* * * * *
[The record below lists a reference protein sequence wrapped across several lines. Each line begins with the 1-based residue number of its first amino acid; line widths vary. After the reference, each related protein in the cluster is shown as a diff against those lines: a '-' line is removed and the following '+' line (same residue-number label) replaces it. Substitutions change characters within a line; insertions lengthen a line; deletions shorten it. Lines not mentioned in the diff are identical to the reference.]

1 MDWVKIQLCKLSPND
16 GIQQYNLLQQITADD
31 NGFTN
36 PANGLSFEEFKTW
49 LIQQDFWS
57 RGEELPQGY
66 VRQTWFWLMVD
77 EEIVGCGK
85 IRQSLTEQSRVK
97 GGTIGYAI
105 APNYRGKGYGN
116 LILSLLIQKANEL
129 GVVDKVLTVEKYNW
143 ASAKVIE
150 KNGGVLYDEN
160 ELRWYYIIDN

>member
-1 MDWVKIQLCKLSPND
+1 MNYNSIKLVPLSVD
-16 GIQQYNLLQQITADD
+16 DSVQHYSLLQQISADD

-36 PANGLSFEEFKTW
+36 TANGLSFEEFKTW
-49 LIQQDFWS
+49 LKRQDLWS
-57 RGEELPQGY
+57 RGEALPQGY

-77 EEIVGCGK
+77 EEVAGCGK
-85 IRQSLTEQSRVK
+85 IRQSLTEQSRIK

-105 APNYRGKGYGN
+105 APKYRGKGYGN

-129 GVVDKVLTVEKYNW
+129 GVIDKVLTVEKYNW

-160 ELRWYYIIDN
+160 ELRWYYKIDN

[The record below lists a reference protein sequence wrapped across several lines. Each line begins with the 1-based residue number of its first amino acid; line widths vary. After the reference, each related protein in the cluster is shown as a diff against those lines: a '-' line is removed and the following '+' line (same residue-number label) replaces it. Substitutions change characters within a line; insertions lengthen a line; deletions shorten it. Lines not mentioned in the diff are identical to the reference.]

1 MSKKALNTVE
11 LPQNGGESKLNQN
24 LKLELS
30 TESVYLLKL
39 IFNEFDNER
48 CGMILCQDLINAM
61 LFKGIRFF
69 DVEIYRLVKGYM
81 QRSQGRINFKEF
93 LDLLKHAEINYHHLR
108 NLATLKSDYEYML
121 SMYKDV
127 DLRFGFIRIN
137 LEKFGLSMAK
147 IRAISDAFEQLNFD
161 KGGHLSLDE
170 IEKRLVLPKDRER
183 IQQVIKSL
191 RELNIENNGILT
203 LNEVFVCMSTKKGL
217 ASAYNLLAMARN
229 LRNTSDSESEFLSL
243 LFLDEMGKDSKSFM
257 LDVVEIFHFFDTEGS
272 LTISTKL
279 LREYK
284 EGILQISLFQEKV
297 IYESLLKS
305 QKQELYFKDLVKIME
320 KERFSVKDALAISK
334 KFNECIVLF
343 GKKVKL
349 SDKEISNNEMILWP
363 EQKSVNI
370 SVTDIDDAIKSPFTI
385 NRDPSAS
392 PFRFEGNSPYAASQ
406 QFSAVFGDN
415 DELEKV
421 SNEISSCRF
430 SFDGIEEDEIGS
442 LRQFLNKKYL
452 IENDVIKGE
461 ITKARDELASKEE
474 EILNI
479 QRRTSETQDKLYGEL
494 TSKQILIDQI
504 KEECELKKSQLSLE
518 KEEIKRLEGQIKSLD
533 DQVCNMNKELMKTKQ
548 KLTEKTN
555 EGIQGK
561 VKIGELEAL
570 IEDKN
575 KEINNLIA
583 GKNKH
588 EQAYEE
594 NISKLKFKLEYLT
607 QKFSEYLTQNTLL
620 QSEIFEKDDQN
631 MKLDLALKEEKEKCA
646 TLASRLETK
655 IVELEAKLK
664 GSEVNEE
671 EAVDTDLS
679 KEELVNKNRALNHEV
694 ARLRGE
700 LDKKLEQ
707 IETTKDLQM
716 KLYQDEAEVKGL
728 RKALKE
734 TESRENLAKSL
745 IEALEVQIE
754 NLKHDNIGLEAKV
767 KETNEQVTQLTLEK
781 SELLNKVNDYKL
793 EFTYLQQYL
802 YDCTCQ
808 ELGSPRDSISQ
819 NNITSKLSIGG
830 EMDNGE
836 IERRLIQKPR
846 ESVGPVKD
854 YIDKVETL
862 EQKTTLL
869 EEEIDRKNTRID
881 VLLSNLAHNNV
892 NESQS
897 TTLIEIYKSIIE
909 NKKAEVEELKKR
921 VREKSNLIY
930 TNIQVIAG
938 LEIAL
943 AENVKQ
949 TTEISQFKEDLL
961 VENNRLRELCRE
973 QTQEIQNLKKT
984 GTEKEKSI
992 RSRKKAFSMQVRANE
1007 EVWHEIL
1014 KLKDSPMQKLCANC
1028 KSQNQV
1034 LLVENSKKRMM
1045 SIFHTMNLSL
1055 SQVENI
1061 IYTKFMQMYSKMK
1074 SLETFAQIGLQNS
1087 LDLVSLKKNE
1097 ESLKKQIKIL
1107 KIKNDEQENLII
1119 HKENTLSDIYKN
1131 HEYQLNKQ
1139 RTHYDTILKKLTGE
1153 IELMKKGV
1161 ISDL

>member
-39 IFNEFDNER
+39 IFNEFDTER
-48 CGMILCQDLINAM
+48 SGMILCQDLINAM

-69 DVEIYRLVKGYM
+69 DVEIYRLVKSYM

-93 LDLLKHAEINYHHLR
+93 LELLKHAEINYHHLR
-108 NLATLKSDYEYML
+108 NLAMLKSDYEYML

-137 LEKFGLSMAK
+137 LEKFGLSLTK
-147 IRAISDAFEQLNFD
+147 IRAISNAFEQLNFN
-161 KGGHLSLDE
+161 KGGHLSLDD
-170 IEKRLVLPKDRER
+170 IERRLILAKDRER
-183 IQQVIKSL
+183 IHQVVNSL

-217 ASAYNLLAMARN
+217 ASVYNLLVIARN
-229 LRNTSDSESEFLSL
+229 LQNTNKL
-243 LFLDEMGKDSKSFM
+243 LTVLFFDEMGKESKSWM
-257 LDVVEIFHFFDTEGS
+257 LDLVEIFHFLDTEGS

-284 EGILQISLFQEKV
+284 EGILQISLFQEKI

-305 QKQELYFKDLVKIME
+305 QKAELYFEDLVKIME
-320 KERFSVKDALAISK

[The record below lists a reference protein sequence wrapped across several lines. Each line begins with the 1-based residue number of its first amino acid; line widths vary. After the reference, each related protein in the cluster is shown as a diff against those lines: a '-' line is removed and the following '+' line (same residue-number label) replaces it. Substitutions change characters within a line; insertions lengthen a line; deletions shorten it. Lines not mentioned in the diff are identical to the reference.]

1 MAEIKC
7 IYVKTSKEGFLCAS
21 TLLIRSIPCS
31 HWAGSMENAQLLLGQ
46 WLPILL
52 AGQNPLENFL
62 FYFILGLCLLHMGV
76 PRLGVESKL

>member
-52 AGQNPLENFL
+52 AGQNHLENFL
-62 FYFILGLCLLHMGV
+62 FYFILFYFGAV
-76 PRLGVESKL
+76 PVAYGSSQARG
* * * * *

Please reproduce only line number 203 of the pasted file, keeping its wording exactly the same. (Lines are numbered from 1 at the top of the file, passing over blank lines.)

-76 PRLGVESKL